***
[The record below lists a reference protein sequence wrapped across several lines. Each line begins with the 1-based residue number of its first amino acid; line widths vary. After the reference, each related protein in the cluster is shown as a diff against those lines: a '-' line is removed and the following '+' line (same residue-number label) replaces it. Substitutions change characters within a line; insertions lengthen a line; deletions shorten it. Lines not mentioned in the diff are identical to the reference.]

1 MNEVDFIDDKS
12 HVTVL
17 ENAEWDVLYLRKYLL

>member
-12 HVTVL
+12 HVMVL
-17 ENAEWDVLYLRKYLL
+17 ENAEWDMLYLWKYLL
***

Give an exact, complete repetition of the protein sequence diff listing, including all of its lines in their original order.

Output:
[The record below lists a reference protein sequence wrapped across several lines. Each line begins with the 1-based residue number of its first amino acid; line widths vary. After the reference, each related protein in the cluster is shown as a diff against those lines: a '-' line is removed and the following '+' line (same residue-number label) replaces it. Substitutions change characters within a line; insertions lengthen a line; deletions shorten it. Lines not mentioned in the diff are identical to the reference.]

1 MNEVDFIDDKS
12 HVTVL
17 ENAEWDVLYLRKYLL

>member
-12 HVTVL
+12 HVMVL
-17 ENAEWDVLYLRKYLL
+17 ENAEWDMLYLWKYLL